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Published by Brink, McDonough & Co., Philadelphia 1879

Page 229

ROBERT P. MILLER was born in Greenup county, Kentucky, on December 4th, 1836, and is therefore just in the prime of life and the full enjoyment of physical and mental vigor. His father, Erastus Miller, was a native of the same state. The Miller family on the paternal side were of German ancestry. He married Mary A. Gibbs, who was a native of the same state. Her mother was a Ratcliffe. They were originally from Virginia. There were four children born to Erastus and Mary Miller, of whom the subject of our sketch is the eldest. The father died while he was yet comparatively young, and not being a man possessed of much property, Mr. Miller was forced to begin life for himself when only thirteen years of age; owing to the early demise of his father, he did not have the advantages of such an education as was afforded the youth of his day. At the age of thirteen years he went to work upon a farm for his support, and continued so engaged until 1857, when on the 13th of January of the same year he was united in marriage to Miss Mary E. Slone, who is a native of Kentucky. Her parents were originally from North Carolina.

In March, 1857, Mr. Miller determined to leave his native state, and seek his fortune or himself and young wife in the West, and emigrated to Illinois. His intention was to go further north than Shipman, but his money giving out he was from necessity compelled to stop, on order to recruit his impoverished exchequer. He soon found work on Mr. Justison's farm, where he remained for six months, and in the fall of the same year he rented a piece of land on the shares. This may be regarded as his first venture in business life for himself; henceforth he was to be the architect of his own fortune, without the guidance or under the control of others. He continued two years as a renter, but his health failing he was compelled to abandon farming and engage in something more suitable to his health. He accordingly went to buckstering, buying produce from the farmers and hauling it to St. Louis, where he disposed to it; he carried goods back, and delivered them to merchants and dealers in the small towns in the northern and western part of the county. His health, however, did not improve, and after two years spent in the above named business he went to Minnesota, in hope of regaining his lost health. After one year spent there, he found himself so much improved that he returned to Shipman, and commenced dealing and trading in live stock, buying and shipping to St. Louis and other markets. This business he has continued without interruption up to the present. As soon as he made sufficient money, so as to be able to spare some of it from his business, he invested it in land, and thus he added acre by acre, until at the present he is not only one of the principal shippers and stock men of the county, but also one of the leading agriculturists. Mr. Miller, in his business, is endowed with those traits characteristic of the western business man, namely, industry, enterprise, and activity in what he undertakes. In his family he has been blessed with a numerous progeny; thirteen children have been born to them, eight of whom are living. He is not a member of any particular church organization.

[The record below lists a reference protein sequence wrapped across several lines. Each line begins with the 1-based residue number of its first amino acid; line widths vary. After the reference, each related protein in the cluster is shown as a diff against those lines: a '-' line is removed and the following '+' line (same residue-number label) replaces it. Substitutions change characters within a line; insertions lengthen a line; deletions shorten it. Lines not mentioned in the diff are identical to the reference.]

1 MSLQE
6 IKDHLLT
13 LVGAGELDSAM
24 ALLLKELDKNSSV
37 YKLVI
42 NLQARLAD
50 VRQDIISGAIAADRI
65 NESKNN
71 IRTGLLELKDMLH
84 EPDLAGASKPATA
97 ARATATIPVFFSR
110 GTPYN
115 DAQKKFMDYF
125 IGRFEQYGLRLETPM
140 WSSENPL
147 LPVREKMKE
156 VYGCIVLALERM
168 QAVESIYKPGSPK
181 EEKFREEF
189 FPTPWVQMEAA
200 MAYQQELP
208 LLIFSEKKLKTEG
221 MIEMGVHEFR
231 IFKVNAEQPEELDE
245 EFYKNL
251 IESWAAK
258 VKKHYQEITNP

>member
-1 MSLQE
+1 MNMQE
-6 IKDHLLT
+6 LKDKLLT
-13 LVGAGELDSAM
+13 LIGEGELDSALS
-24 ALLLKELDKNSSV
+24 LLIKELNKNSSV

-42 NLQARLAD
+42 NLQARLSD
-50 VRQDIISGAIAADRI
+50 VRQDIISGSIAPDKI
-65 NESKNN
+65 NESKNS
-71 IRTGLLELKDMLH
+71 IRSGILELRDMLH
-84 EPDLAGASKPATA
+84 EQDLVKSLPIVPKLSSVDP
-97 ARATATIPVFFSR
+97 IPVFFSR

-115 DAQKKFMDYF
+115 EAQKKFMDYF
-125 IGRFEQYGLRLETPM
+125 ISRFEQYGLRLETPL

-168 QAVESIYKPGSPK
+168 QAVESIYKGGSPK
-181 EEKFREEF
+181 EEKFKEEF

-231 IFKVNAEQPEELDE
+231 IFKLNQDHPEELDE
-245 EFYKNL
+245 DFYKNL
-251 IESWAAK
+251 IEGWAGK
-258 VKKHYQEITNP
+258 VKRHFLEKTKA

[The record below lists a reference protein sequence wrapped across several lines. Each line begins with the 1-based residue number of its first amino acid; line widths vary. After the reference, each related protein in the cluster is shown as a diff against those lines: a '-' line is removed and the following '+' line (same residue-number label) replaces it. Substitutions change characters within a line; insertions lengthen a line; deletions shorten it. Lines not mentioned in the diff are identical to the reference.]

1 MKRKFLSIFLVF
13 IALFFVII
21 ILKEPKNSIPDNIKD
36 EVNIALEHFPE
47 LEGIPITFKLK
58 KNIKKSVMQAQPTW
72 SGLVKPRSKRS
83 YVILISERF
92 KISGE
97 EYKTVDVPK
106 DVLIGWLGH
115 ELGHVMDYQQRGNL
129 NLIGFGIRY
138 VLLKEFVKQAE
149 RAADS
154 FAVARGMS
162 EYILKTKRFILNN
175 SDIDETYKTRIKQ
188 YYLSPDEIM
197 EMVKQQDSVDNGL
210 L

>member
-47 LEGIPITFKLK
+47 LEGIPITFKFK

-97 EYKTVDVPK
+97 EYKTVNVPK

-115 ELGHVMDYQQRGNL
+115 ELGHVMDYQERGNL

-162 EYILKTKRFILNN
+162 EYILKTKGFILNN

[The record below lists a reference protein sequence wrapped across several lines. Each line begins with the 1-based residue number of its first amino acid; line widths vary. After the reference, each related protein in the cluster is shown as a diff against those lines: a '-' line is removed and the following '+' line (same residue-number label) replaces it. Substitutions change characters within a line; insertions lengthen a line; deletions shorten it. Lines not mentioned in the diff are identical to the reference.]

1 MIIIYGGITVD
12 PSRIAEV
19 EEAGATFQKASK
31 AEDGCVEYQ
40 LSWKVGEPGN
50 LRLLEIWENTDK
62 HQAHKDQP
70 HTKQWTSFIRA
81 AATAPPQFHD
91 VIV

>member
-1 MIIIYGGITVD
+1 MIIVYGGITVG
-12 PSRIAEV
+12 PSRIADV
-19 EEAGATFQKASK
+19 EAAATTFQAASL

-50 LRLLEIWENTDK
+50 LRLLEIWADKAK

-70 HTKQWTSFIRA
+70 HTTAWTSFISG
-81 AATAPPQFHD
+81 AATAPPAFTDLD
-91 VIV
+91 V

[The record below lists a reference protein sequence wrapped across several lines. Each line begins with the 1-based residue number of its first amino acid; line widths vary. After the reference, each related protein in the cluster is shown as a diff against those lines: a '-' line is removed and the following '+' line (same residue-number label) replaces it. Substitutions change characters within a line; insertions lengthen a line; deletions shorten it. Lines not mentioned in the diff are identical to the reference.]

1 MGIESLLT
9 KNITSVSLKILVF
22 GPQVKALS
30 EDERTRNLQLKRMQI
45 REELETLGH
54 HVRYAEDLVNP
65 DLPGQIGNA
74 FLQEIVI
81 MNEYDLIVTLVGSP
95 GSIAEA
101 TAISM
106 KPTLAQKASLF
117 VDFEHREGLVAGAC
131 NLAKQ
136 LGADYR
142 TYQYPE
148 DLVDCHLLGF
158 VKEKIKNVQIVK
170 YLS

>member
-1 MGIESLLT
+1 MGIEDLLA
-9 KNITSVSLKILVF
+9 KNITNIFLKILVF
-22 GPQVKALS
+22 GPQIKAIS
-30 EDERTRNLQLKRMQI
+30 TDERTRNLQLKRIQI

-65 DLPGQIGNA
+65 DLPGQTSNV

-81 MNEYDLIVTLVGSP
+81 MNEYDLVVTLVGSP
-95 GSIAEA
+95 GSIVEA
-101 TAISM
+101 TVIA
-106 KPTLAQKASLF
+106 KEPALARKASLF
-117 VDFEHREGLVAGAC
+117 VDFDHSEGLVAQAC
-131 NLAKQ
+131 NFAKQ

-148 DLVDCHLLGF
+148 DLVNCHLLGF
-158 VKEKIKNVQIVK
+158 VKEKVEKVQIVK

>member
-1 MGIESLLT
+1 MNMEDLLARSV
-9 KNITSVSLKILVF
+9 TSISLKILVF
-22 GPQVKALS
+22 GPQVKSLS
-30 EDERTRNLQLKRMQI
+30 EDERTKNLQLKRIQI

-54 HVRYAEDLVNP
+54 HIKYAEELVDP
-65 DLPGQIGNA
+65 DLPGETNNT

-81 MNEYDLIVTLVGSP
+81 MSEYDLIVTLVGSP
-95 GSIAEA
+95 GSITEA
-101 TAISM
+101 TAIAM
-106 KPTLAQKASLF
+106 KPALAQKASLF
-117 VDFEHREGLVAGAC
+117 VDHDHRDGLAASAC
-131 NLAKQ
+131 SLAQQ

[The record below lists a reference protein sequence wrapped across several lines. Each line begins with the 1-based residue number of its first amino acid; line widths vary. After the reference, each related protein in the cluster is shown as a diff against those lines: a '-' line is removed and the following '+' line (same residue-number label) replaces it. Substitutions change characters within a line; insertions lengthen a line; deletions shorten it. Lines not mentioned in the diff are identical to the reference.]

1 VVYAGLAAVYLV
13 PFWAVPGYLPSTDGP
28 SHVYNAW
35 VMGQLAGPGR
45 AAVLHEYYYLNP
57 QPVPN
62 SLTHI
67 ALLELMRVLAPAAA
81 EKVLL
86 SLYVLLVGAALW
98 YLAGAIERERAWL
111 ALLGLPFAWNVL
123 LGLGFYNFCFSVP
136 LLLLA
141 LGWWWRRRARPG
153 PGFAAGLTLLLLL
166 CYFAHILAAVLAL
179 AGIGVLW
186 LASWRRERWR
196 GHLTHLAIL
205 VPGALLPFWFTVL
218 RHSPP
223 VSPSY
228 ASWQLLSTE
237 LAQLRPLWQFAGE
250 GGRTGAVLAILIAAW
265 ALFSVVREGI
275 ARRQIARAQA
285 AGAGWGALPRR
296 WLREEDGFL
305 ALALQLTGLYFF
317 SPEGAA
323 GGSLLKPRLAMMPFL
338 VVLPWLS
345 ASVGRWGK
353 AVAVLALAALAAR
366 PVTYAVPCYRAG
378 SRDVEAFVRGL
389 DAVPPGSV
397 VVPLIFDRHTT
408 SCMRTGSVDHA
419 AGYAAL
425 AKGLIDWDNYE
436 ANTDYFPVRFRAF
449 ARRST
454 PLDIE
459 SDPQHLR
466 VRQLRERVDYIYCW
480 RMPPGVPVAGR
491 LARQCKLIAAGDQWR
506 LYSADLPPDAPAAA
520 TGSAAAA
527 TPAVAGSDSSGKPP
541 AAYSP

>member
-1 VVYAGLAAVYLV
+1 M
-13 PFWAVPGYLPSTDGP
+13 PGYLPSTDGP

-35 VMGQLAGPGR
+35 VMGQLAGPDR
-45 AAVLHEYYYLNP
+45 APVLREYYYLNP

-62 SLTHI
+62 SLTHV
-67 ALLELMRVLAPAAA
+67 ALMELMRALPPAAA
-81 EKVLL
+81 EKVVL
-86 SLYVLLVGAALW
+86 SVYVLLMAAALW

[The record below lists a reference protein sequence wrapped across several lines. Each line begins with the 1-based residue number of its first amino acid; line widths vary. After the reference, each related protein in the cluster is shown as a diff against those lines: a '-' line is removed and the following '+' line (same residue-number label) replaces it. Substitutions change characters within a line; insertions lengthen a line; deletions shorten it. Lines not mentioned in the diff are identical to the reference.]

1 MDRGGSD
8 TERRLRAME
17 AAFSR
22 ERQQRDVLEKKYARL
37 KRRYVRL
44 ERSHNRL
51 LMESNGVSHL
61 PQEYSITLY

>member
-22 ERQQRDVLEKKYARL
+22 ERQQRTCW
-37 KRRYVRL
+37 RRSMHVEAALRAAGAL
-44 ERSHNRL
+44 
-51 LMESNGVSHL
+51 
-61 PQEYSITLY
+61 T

In politics he is an unswerving democrat, and as such cast his first vote for Stephen A. Douglas in 1860, and has voted steadily with that party ever since.

In the business of life he has been more than ordinarily successful, which may be attributed to his industry and superior judgment. In fact, he started in life unaided and thrown upon his own resources while yet almost in his infancy, with nothing to help him except a sound body, a strong pair of arms, and an abundance of energy. Among his neighbors and friends, with whom he has lived for nearly a quarter of a century, he is universally respected for his integrity and sterling worth as a man and citizen.

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